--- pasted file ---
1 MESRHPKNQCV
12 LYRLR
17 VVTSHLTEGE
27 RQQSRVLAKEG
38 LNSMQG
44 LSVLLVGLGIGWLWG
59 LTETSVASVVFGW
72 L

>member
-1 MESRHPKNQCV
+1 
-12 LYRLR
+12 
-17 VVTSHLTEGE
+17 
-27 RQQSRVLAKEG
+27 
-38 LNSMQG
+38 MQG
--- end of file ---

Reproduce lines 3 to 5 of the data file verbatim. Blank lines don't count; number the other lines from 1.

17 VVTSHLTEGE
27 RQQSRVLAKEG
38 LNSMQG